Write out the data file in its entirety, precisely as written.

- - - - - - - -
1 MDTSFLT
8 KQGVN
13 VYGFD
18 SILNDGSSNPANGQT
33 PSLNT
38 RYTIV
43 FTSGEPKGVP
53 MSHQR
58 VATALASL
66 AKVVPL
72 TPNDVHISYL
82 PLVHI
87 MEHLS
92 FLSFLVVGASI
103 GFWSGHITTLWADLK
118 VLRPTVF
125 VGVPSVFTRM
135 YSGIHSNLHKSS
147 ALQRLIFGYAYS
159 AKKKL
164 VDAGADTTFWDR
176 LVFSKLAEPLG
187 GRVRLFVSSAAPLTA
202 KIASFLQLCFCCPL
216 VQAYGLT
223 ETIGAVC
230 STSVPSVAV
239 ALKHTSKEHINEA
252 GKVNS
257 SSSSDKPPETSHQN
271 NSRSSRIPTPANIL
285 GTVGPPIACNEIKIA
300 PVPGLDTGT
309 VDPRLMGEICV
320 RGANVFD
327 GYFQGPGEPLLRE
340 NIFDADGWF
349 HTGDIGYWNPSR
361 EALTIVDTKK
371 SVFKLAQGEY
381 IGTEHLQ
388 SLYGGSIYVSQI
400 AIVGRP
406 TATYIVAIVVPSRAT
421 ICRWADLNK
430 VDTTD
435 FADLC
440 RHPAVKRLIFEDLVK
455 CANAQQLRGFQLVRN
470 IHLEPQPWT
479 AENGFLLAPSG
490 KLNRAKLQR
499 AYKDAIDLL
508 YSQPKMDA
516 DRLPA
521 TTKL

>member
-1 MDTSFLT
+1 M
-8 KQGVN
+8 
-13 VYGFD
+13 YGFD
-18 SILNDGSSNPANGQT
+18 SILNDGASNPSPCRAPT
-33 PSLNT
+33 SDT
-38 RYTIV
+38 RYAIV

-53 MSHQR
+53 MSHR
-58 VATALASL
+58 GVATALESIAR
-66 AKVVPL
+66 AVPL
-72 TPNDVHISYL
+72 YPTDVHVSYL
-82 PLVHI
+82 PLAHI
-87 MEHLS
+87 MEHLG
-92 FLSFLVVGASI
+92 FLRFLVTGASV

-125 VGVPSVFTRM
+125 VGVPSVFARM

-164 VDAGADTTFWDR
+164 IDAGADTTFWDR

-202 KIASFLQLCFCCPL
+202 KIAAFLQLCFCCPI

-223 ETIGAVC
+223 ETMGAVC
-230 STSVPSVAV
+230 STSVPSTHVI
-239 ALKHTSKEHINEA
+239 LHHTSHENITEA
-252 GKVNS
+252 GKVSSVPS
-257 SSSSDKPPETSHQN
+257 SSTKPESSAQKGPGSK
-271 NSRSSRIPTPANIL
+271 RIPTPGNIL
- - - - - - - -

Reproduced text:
1 MDTSFLT
8 KQGVN
13 VYGFD
18 SILNDGSSNPANGQT
33 PSLNT
38 RYTIV
43 FTSGEPKGVP
53 MSHQR
58 VATALASL
66 AKVVPL
72 TPNDVHISYL
82 PLVHI
87 MEHLS
92 FLSFLVVGASI
103 GFWSGHITTLWADLK
118 VLRPTVF
125 VGVPSVFTRM
135 YSGIHSNLHKSS
147 ALQRLIFGYAYS
159 AKKKL
164 VDAGADTTFWDR
176 LVFSKLAEPLG
187 GRVRLFVSSAAPLTA
202 KIASFLQLCFCCPL
216 VQAYGLT
223 ETIGAVC
230 STSVPSVAV
239 ALKHTSKEHINEA
252 GKVNS
257 SSSSDKPPETSHQN
271 NSRSSRIPTPANIL
285 GTVGPPIACNEIKIA
300 PVPGLDTGT
309 VDPRLMGEICV
320 RGANVFD
327 GYFQGPGEPLLRE
340 NIFDADGWF
349 HTGDIGYWNPSR
361 EALTIVDTKK
371 SVFKLAQGEY
381 IGTEHLQ
388 SLYGGSIYVSQI
400 AIVGRP
406 TATYIVAIVVPSRAT
421 ICRWADLNK
430 VDTTD
435 FADLC
440 RHPAVKRLIFEDLVK
455 CANAQQLRGFQLVRN
470 IHLEPQPWT
479 AENGFLLAPSG
490 KLNRAKLQR
499 AYKDAIDLL
508 YSQPKMDA
516 DRLPA
521 TTKL

>member
-1 MDTSFLT
+1 M
-8 KQGVN
+8 
-13 VYGFD
+13 YGFD
-18 SILNDGSSNPANGQT
+18 SILNDGASNPSPCRAPT
-33 PSLNT
+33 SDT
-38 RYTIV
+38 RYAIV

-53 MSHQR
+53 MSHR
-58 VATALASL
+58 GVATALESIAR
-66 AKVVPL
+66 AVPL
-72 TPNDVHISYL
+72 YPTDVHVSYL
-82 PLVHI
+82 PLAHI
-87 MEHLS
+87 MEHLG
-92 FLSFLVVGASI
+92 FLRFLVTGASV

-125 VGVPSVFTRM
+125 VGVPSVFARM

-164 VDAGADTTFWDR
+164 IDAGADTTFWDR

-202 KIASFLQLCFCCPL
+202 KIAAFLQLCFCCPI

-223 ETIGAVC
+223 ETMGAVC
-230 STSVPSVAV
+230 STSVPSTHVI
-239 ALKHTSKEHINEA
+239 LHHTSHENITEA
-252 GKVNS
+252 GKVSSVPS
-257 SSSSDKPPETSHQN
+257 SSTKPESSAQKGPGSK
-271 NSRSSRIPTPANIL
+271 RIPTPGNIL